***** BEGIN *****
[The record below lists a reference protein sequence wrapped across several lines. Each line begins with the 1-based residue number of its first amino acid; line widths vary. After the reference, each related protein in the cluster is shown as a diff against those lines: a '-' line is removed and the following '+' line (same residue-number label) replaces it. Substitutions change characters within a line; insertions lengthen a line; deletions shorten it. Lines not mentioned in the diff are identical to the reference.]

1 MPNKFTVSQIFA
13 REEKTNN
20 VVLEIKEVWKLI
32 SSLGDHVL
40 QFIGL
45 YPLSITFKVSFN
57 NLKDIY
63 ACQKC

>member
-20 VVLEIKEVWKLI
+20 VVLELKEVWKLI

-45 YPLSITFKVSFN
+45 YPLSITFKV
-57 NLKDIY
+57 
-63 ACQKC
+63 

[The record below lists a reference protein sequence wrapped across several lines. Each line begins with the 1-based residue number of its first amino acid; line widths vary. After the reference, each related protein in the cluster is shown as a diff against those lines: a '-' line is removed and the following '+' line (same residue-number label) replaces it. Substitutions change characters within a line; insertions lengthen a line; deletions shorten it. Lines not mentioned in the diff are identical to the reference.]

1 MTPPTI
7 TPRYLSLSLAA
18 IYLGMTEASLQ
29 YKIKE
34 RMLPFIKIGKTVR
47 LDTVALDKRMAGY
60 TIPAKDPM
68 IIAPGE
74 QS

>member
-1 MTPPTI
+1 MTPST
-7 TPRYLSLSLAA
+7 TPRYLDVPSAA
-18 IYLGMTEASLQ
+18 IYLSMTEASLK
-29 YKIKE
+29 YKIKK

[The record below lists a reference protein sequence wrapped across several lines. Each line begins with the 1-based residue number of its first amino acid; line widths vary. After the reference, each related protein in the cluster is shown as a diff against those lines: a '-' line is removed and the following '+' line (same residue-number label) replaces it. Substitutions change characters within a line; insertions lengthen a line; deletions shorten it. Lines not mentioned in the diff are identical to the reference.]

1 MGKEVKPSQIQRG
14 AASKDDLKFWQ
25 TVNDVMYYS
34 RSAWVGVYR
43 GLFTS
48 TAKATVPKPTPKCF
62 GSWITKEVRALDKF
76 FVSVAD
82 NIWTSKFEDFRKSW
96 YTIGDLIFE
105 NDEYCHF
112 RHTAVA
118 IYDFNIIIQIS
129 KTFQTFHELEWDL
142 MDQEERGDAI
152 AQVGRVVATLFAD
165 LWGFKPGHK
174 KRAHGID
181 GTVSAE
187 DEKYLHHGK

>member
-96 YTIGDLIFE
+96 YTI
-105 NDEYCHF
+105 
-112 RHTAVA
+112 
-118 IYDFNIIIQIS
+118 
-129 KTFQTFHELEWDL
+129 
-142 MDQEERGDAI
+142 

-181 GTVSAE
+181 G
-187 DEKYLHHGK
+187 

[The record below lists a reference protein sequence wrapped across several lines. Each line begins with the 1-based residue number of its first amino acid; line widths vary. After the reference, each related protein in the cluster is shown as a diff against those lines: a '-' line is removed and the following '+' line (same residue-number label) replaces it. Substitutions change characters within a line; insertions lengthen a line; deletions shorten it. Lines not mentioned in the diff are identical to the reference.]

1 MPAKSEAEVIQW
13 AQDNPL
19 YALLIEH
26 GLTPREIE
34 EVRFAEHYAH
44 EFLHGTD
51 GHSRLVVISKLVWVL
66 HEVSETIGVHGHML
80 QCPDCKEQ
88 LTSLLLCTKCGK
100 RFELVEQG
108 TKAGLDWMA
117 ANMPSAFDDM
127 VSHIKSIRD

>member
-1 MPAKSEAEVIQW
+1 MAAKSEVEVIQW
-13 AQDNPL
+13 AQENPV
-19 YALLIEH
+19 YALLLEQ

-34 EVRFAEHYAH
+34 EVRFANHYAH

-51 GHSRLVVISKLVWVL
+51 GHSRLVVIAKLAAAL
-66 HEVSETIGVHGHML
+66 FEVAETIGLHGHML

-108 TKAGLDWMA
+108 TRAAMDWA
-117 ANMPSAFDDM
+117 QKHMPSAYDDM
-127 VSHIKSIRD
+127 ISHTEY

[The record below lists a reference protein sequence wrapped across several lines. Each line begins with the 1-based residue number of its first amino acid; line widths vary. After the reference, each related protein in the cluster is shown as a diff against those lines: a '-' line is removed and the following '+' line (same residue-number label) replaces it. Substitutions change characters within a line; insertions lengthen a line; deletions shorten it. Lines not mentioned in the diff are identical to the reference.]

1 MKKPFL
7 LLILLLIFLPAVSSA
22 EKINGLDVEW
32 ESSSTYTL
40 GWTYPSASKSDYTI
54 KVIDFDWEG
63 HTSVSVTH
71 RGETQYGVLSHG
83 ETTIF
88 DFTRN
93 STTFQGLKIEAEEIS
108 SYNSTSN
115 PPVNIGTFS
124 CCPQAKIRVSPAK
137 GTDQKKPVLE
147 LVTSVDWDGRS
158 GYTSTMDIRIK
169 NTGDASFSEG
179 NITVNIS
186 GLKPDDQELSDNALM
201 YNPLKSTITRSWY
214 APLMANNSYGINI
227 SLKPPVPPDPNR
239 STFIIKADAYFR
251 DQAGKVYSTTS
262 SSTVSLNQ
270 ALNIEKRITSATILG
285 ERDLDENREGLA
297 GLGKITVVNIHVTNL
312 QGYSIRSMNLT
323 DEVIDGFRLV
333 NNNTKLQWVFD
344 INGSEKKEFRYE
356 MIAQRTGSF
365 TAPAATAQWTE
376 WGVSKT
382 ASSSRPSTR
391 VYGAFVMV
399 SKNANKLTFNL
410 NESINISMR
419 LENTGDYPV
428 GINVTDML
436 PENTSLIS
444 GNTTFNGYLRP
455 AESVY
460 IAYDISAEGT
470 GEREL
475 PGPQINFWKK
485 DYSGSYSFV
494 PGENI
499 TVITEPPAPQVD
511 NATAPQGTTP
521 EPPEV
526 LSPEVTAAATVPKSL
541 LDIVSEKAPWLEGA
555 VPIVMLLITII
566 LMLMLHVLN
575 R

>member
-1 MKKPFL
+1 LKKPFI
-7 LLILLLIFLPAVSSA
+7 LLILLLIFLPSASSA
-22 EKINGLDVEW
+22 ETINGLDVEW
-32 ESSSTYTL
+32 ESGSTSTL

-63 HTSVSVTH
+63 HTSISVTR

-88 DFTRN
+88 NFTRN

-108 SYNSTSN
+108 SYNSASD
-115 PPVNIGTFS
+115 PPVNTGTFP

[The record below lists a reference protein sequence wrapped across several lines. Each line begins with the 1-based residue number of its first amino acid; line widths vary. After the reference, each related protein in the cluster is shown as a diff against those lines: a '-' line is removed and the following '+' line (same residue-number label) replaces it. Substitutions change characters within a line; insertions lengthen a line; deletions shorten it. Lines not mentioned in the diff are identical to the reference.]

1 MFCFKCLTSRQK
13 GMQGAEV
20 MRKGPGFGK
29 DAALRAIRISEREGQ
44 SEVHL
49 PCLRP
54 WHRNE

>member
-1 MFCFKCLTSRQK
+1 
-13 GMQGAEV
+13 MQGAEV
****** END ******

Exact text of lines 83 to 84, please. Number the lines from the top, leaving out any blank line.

51 GHSRLVVISKLVWVL
66 HEVSETIGVHGHML